What causes them?
Your bladder spasms can be caused by a multitude of reasons, for example, something as simple as your diet or a new medication you are currently taking. They might also be caused by an infection in your urinary tract or recent bladder surgery. If you suffer from nerve or muscle damage you might also experience bladder spasms. As you can see, there are many causes for your bladder spasms, which is why it’s so important for you to speak to your GP or continence nurse about them.
What can you do about them?
How your bladder spasms are treated fully depends on what’s causing them in the first place. Generally speaking, however, treatment will likely involve one or more of the following options, often in combination:
Botox injections into the bladder wall have shown to reduce bladder spasms caused by nerve issues in both adults and children. This is because Botox stops your nerves from releasing the chemicals that tell your bladder muscles to contract.
Change in diet
Simple changes to your diet can have a great positive effect on your bladder spasms as certain foods are known to be triggers. Some of the most well-known trigger foods and drinks include citrus fruits, fruit juice, tomatoes, spicy foods, sugar and artificial sugars, carbonated drinks, chocolate, and even tea. Keeping a food diary, in which you can track the meals you’ve had as well as your symptoms can be very helpful to identify foods and drinks that trigger your spasms.
Bladder training or timed voiding can be great for treating bladder spasms, especially in children. How does it work? It involves you going to the toilet in timed intervals, usually every 1.5 to 2 hours during the day. As time goes on, your bladder spasms should improve, and any accidents will get less. Once that happens, you can extend the time between your trips to the loo further and further.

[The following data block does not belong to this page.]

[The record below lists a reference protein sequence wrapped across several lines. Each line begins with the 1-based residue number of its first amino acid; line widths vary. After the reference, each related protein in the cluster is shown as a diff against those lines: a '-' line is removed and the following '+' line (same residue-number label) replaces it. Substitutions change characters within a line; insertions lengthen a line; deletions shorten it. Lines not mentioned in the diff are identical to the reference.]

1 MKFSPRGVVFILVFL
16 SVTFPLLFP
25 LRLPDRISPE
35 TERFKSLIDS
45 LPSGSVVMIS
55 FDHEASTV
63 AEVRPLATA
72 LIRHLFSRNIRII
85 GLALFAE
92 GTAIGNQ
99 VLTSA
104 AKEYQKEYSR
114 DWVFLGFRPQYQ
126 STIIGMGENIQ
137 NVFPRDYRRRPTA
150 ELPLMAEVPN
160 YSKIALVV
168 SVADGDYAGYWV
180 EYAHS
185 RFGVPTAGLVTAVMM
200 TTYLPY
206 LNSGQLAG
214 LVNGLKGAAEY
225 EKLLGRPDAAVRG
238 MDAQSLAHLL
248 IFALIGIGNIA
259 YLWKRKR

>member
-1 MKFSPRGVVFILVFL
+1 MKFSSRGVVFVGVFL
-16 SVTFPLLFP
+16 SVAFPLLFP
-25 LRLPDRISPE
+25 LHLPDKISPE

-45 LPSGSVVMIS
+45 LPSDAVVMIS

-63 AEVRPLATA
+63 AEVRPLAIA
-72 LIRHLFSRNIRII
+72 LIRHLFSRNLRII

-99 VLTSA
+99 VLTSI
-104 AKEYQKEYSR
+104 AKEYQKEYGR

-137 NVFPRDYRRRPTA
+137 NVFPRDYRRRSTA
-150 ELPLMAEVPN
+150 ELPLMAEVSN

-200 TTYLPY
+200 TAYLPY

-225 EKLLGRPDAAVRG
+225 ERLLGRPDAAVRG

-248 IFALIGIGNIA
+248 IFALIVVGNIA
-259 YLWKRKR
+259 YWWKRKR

Pelvic floor exercises are a great form of physical exercise to help with bladder control and bladder spasms, especially if they’re caused by urge or stress incontinence. To do a Kegel, squeeze the muscles you’d usually use to stop the flow of urine or stop yourself from passing wind and let go again. Make sure you’re exercising the correct muscles, however, as squeezing the wrong ones might make your symptoms worse. We have a great guide on how to do pelvic floor exercises for you right here!
Your GP might be able to prescribe you medication that will help with your bladder spasms. Most commonly, you’ll be prescribed anticholinergics, antispasmodics, or antimuscarinics. However, tricyclic antidepressants can also be used to relax the bladder. Most of these come with very light and tolerable side effects including constipation, dry mouth, pupil dilation, and light sensitivity. If you are experiencing side effects, talk to your GP about it and they can prescribe you an alternative medicine. If your bladder spasms are caused by an indwelling urinary catheter, you might be prescribed pain medication or sedatives. Although they can be helpful, they often don’t take away all the discomfort.
With TENS, small patches are attached to your skin that send mild electrical impulses to your bladder. These signals will increase the blood flow to your bladder which makes the muscle stronger and, in turn, reduces your spasms and any leakage you were experiencing.
This is an implant that’s placed under your skin and delivers gentle electrical pulses to the bladder at timed intervals. This is generally only recommended if your bladder spasms are very severe, and any other treatments haven’t shown any improvement to your symptoms.